All 49 primaries work that way. (The seven caucuses have some quirks that make them less straight-forward.) By design, the above process helps get leading candidates to the magic majority number more quickly.[3]

Tomorrow, I hope to apply what we’ve learned to some early state calculations… and beyond. See you then.


[1]That’s not the first time I’ve had to hedge my language in this post. We don’t KNOW the total number of delegates for each state and Congressional district yet, though we have good estimates. A state’s and district’s delegate count is not only determined by A) its population, but also by B) the strength of its Democratic Party, as demonstrated by its election of Democrats, and C) when it decides to hold its primary. For the latter, states can get penalized for moving up their primary too early, rewarded for holding their primaries later, and they can also get rewarded for clustering their primary with surrounding states. These calculations are ongoing, so much of what we have is based on current or assumed math. I highly recommend TheGreenPapers.com if you want to learn more.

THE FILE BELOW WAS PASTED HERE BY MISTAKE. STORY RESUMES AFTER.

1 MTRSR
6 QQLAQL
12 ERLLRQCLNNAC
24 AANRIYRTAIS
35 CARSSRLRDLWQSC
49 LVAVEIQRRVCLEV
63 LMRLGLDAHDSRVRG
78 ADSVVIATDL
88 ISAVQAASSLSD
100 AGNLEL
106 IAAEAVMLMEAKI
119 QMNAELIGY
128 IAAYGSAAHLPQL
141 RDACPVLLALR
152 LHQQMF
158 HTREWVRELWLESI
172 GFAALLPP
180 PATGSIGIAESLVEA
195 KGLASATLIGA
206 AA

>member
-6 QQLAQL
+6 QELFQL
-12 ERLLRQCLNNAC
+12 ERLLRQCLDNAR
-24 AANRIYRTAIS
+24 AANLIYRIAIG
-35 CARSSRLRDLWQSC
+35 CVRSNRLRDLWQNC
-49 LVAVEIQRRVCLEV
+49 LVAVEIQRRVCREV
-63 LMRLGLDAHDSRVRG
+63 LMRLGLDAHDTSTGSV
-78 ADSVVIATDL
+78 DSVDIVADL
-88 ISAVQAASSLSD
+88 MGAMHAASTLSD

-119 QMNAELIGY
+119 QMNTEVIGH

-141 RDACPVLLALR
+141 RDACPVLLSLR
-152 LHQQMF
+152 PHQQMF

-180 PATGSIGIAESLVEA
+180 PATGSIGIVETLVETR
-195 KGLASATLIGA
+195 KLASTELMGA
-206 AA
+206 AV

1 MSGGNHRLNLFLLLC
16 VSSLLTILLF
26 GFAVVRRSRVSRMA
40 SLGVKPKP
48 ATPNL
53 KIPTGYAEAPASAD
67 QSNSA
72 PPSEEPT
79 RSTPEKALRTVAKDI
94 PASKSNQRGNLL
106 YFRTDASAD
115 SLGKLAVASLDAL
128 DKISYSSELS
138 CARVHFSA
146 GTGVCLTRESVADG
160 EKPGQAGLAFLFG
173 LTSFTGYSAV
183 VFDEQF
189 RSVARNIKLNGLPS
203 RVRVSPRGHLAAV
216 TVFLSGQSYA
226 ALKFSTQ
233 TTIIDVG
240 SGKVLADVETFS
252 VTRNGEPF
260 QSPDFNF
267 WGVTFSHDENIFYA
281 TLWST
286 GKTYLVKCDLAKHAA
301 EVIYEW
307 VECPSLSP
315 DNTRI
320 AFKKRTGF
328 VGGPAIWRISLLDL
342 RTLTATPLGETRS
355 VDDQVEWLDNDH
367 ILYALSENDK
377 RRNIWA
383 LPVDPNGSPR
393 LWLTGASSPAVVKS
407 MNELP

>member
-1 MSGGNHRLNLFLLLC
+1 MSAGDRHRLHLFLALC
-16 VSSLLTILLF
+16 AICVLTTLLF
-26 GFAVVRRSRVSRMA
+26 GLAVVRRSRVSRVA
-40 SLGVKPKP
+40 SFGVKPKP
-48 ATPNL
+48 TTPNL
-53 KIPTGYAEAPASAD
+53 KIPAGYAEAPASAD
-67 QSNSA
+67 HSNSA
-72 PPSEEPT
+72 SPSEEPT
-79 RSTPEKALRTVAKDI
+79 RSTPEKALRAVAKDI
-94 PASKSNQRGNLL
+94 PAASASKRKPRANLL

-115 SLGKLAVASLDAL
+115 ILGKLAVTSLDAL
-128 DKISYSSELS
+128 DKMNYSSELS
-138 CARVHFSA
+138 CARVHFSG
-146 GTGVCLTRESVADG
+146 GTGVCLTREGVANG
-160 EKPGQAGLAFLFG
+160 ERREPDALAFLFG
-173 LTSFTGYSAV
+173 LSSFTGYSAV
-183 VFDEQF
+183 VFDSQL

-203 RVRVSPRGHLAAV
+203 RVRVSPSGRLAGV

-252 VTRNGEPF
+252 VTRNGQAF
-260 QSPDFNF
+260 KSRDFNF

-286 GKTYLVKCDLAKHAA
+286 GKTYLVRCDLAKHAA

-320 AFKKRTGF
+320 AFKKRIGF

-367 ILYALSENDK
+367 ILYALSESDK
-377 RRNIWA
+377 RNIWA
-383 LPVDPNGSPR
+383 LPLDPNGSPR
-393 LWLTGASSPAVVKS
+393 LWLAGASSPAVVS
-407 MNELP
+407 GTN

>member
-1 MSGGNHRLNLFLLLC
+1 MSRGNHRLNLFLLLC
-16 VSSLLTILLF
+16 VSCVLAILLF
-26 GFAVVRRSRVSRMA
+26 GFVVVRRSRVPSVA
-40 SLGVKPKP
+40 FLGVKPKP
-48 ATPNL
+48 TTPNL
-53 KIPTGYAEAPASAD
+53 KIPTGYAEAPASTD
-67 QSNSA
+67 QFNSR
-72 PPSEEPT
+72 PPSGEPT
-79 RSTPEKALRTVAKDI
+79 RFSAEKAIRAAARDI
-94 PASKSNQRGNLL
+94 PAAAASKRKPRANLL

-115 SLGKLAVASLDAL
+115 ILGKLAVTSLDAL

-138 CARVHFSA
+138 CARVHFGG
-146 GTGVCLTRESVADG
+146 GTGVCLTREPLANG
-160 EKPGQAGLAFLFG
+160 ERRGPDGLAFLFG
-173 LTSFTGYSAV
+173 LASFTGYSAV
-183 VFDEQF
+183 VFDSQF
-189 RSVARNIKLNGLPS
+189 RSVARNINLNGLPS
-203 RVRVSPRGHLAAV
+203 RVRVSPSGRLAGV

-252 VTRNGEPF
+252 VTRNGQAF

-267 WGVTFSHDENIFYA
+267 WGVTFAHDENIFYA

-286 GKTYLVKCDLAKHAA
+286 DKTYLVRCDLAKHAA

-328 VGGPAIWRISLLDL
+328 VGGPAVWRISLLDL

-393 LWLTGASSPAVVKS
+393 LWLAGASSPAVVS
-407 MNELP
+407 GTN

[2]Still, remember that district votes don’t necessarily match the state. For example, at 13%, it’s likely Warren earned 15% in at least one Congressional district. She would then be eligible to earn a delegate from that district. Contrarily, Bloomberg likely falls short of 15% in a district or two — or perhaps Sanders would finish higher than Biden in a district — which could mess with their Connecticut delegate hauls. Our estimates were certainly close, but almost surely imprecise.

[3]You might wonder what happens if A) No candidate reaches 15%, or B) If just one candidate does. Good wondering! Your answers:

  • In the A scenario, they take the leading candidate’s number — say, 14% — and award delegates proportionally to anyone who earns at least half that number — in this case, 7% or higher.
  • In the B scenario, that lucky candidates gets all the district delegates or state’s at large delegates, even if that candidate won only 15 or 20 percent of the vote in the district or state.